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Adam Lambert Finds His Voice… for Marriage Equality

September 26, 2012

“Marriage equality…is a human-rights issue—it’s nonpartisan, and I think it should bring people together, which is what I’m all about.”
– Adam Lambert in Washingtonian interview

Tonight’s benefit concert in support of Maryland’s Civil Marriage Protection Act feels like another milestone in the personal journey of Adam Lambert. He has come a long way since American Idol, from the life of a West Hollywood club kid who was laser-focused on his music career and paying little attention to politics or the burden that was about to be thrust upon him, to be a role model or lightning rod whether he had asked for it or not. Tonight, we had the privilege of witnessing an Adam who was incandescent, burning bright with a new confidence to speak about matters of real consequence for people’s lives, all while cavorting with his band and the audience.

When I first met Adam, at the barricades after the American Idols concert in Providence, I gave him a gift – an Equality pendant from the Human Rights Campaign. I wondered if he would even recognize it. For me, it felt like planting a seed – it was my way of expressing the hope that some day he would be ready to own the civil rights issue of his generation.

In the several years since then, I found myself puzzled that a man as evidently intelligent as Adam seemed almost deliberately clueless about political and social issues. It was as though he felt he didn’t have permission to venture into this territory — territory that had clearly been staked out by his pugnacious brother (sorry Neil).

We’ve seen Adam take gradual steps towards speaking out on marriage equality, urged forward by awards and recognitions, but with tonight’s event he has fully seized the issue as his own. He flew his band across the country on short notice, impelled by the urgency of a fast-approaching Election Day, and tonight there were no award show hosts to frame the topic. He was there by himself, speaking from his heart in his own, authentic voice. And it was one of my favorite performances yet. Bravo. Maestro.

5 Comments leave one →
  1. pat permalink
    September 26, 2012 1:08 pm

    He really was amazing,wasn’t he?
    I lean towards thinking he always has had his own opinions and I can’t imagine he didn’t know the equality symbol but you make an interesting point re Neil and Adam.
    My sister and I never competed in the same arena either.
    I think Adam is a classic big brother and is trying to build Neil up by these comments………………although in the context of last night……..they were pretty hilarious.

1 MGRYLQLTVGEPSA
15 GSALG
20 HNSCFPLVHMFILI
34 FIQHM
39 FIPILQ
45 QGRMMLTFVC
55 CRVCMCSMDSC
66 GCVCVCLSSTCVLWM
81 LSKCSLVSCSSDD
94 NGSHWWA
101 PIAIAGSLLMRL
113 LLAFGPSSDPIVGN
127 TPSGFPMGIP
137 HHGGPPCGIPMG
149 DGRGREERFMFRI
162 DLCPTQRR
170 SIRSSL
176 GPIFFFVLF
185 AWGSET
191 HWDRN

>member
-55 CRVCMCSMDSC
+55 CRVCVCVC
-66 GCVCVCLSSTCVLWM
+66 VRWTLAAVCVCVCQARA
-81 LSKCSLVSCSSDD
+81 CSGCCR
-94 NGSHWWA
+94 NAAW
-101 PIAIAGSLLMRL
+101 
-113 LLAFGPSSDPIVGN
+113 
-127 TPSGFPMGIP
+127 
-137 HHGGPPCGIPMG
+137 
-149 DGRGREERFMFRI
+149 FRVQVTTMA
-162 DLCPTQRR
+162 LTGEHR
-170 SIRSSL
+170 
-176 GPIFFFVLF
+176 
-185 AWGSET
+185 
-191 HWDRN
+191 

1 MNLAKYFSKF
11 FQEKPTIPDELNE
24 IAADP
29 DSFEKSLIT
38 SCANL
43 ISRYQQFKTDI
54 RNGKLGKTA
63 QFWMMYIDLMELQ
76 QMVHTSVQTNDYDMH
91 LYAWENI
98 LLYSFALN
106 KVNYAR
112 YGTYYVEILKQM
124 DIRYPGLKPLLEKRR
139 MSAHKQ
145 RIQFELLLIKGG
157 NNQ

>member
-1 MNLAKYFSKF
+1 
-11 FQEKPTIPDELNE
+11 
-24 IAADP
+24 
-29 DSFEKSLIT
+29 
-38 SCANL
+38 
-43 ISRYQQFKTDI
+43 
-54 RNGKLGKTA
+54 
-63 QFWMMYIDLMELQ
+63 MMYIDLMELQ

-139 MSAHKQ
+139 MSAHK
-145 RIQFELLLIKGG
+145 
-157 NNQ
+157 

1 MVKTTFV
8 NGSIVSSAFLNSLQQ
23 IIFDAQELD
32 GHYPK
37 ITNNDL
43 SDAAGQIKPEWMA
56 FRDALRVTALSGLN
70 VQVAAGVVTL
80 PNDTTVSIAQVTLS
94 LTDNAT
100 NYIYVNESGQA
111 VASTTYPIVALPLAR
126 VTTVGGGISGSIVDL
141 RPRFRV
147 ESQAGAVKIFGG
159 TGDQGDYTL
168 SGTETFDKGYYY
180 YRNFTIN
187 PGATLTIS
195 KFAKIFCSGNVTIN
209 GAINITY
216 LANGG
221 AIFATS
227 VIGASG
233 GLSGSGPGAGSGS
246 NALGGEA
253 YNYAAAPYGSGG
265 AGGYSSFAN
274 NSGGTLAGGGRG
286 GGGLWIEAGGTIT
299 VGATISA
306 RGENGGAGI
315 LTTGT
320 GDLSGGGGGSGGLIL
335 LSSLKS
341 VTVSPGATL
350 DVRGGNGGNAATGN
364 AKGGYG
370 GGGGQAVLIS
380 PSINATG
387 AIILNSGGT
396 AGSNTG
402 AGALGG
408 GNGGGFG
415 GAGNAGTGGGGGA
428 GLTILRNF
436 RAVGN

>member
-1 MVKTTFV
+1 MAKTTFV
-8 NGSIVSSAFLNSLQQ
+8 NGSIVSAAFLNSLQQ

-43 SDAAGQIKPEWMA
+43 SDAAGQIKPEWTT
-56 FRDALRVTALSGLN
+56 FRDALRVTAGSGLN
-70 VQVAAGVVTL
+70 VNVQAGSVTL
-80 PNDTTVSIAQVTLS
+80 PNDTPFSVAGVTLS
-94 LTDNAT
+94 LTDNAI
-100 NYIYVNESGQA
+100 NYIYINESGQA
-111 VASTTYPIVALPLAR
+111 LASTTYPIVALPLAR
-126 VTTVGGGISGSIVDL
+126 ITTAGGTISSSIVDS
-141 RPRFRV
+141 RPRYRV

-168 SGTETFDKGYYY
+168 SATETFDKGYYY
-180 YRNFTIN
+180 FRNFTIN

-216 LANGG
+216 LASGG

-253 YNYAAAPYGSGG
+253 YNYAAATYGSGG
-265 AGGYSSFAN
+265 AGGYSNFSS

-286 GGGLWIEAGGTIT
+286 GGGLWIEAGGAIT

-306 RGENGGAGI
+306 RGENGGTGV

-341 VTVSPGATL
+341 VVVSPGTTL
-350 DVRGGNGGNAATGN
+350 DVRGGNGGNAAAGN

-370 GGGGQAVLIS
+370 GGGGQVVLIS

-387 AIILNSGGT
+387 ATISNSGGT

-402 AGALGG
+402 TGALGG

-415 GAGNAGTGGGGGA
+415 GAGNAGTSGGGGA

Where else could he squeeze in that he just really wants to play dress up with such adorable goofiness?’
    He made a great point by doing that. Stay who you are if you are not at a serious stage in your life,this is simple,its just equal rights,you really don’t have to stress the rest if you don’t want to.
    Even a passionate and massive Obama supporter like myself,can see the merit in the way Adam presented yes on 6 last night.
    His joyousness was even more infectious than usual,if thats even possible.

  2. M-E permalink
    September 26, 2012 1:21 pm

    Was there last night. Speaking from the heart seemed very natural to him; it was obvious he didn’t have to write a speech – he just spoke the truth. Loved that he seemed so relaxed, happy and really zany! Worth the 8 hours of driving in one day!

    • pat permalink
      September 26, 2012 4:53 pm

      I am so jealous.I had to make do with video.
      Anything else you want to tell us about it?

  3. September 26, 2012 3:12 pm

    Beautifully stated Juneau! As a PR consultant, I would be thrilled with Adam as a client. He spoke from his own personal, credible position to unify, not divide people on one important issue. The fact that he is not looking for marriage rights for himself right now, only adds to it’s impact. It was genius.

    Xena

  4. rosemary permalink
    September 27, 2012 12:04 am

    I was there. Took two 7 hr train rides and cancelling the rest of my life for a couple of days to get there, but all worth it. I feel honored to have seen Adam in the context of the benefit, but also had so much fun. There was an intimate party with friends feel to the whole concert. Loved Adam’s zany performances along with his simple, eloquent talk (brief) about one of the most important human rights issues of our day.

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